Pretty much in the same way, life and death are qualifiers that could be applied too, even when they are contradictory.

If we try to be fair, we have to give those qualifiers only to region of the universe that has been influenced by human kind. So, we need to consider for instance the volume within the region covered by the first human-made electromagnetic emissions, compared with the region outside that volume. In wich case we could tell that the universe is only negligibly rational.

As there is no such thing as a rational universe, Aquinas' argument is false.

Even when it could be true that if there were a rational universe, it's because of there could exsist a creator.


Is the universe rational?

Aquinas says yes, it is rational because we are rational.

We use the word rational only to describe human actions, or thoughts.

Let's extend that use not only to describe humans, their actions and thoughts, but also everything we have influenced or altered somehow.

Now, what region of the universe is actualy human, and thus rational.

I have to say that only a negligible region - even considering that our influence is moving across the universe at the speed of light, with our TV and radio broadcasts.

How can someone say that the whole "thing" has some "caracteristic", when that "caracteristic" is observed only in a negligible part of that "thing".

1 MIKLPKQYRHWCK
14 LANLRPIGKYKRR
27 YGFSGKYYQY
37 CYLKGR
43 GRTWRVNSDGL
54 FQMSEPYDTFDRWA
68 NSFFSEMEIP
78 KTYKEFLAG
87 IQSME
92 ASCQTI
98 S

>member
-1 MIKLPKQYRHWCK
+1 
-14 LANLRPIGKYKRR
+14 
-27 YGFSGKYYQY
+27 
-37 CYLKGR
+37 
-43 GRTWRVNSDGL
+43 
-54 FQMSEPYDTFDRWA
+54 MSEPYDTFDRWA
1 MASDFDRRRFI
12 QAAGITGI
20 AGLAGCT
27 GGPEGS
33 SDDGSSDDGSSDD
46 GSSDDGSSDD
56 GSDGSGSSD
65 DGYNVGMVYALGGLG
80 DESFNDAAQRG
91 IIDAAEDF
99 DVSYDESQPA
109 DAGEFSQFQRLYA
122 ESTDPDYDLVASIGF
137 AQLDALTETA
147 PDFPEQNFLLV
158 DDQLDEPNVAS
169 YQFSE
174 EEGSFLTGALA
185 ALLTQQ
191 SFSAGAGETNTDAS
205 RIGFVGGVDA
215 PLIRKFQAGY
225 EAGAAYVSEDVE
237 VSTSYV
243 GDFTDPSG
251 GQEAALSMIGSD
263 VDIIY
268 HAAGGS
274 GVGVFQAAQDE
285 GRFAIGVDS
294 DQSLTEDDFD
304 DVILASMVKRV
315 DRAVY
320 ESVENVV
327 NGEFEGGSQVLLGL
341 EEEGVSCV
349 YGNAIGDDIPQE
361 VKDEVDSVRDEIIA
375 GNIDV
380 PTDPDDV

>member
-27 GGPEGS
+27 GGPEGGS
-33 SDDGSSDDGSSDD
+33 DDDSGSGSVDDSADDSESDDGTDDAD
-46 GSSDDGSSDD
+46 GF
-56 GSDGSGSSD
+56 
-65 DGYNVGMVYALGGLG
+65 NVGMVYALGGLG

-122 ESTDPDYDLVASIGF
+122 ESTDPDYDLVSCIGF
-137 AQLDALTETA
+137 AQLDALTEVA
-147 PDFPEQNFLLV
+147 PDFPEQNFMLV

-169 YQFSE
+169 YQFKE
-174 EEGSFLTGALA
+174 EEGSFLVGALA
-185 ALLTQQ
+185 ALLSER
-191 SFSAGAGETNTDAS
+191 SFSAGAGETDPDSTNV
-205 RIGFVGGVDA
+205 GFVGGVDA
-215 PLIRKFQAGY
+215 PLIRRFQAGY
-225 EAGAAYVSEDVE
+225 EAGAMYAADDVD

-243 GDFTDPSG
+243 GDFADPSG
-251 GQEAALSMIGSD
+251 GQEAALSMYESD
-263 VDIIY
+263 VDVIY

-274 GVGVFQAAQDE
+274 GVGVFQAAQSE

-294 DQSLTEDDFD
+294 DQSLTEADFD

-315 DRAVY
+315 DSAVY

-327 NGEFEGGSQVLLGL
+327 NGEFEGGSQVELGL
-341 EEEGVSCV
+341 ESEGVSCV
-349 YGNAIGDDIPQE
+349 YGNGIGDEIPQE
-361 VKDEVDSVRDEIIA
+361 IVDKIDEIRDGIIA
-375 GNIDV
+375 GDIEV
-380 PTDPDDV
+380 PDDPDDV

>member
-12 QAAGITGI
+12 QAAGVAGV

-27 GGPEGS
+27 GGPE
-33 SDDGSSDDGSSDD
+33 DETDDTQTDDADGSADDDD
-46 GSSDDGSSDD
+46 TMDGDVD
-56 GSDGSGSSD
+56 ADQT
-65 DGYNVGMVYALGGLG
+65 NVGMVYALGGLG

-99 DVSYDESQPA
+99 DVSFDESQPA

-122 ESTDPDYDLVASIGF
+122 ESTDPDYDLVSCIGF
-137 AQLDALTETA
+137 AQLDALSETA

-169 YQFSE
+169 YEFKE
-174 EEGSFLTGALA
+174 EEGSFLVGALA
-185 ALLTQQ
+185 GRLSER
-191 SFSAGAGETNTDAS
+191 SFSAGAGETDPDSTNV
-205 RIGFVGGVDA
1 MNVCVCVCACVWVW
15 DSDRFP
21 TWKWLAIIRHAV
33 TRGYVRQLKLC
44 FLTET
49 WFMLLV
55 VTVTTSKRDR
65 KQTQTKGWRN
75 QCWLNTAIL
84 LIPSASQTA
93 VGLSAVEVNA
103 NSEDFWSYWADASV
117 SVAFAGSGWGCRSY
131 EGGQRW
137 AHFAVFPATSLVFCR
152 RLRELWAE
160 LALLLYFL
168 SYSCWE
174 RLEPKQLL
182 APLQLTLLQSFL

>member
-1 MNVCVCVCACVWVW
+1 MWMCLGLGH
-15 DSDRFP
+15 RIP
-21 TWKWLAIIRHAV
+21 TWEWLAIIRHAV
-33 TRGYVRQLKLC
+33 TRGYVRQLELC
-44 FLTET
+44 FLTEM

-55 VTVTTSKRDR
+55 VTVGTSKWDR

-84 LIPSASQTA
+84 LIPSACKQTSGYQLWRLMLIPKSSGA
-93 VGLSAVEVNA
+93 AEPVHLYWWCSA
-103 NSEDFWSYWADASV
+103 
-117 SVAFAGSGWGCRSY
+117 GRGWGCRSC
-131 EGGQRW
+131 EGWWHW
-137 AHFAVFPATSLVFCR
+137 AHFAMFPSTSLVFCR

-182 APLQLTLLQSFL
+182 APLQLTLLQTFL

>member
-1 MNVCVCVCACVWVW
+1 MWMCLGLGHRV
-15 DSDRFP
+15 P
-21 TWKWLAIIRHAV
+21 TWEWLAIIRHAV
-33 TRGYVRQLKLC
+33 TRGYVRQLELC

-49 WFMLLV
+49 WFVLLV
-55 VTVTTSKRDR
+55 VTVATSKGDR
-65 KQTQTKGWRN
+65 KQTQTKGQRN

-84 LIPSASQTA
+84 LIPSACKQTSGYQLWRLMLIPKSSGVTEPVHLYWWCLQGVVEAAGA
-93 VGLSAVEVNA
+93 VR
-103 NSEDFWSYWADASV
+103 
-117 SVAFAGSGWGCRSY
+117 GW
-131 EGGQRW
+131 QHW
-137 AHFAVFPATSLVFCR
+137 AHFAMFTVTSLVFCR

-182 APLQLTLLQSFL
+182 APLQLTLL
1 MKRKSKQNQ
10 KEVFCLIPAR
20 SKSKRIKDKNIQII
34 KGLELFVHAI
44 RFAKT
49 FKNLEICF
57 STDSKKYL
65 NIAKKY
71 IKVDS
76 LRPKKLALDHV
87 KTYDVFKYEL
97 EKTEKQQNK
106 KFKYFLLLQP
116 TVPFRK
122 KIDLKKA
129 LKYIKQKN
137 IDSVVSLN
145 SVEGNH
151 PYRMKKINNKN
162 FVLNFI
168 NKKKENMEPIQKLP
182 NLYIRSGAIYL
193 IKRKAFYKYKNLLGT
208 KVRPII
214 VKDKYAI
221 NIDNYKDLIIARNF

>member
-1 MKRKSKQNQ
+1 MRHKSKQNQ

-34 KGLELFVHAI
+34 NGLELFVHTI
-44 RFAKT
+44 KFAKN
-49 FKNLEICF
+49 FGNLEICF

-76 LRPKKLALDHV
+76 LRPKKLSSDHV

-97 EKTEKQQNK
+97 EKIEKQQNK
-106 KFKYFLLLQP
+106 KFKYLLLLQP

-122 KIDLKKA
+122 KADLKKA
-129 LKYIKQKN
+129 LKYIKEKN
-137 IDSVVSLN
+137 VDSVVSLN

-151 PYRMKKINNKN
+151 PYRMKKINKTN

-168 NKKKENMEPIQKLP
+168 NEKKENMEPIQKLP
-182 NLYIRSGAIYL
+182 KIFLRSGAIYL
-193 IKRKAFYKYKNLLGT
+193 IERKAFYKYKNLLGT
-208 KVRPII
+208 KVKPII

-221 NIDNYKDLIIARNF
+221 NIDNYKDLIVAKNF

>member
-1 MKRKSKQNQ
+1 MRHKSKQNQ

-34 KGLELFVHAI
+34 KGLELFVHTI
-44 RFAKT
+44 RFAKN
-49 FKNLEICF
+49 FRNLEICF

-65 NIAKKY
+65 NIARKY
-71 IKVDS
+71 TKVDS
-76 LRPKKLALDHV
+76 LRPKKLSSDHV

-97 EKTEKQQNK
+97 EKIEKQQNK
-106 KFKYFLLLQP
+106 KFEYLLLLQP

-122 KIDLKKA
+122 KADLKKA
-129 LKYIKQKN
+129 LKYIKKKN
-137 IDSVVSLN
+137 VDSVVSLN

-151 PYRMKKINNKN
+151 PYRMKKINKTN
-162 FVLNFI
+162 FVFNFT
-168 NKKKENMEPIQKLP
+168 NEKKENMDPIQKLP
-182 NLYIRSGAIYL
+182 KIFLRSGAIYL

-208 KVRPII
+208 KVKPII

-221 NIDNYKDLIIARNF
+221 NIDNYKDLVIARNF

It seems to me more fair to tell that the universe is not rational at all.

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    You haven't answered my question. I ask how is it that he argues that the rationality of the universe can be used to argue that the a creative intellect must exist if he argues that the rationality of the human mind is not an attribute of the mind. If he had argued that the human mind is rational, then he could have argued more easily that the Godhead's mind is also rational by analogy. I want to understand what he was doing, if anything. Dec 1, 2012 at 17:48
  • You are right, I've edited my answer accordingly
    – rraallvv
    Dec 1, 2012 at 23:11
  • Why do you say that the universe is not rational? Dec 2, 2012 at 0:00
  • Isn't he simply saying that the universe obeys physical laws, and as the human is manifestly material object in this universe, it too must manifest rationality? Dec 2, 2012 at 0:04
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    MoziburUllah - I said quite the opposite. Did you bother reading the above? @rraallvv - Still not addressing my question (I don't know what all that is about electromagnetic waves or laws or whatnot). Aquinas states that that rationality is not a feature of the human mind, but of the universe which imprints itself on the mind. If that is the case, then we can't say that a mind must have produced the universe because the universe is rational because Aquinas rules out rationality as a feature of minds. Unless he want to assert that God's is a rational mind unlike ours, but then why mention us? Dec 6, 2012 at 20:32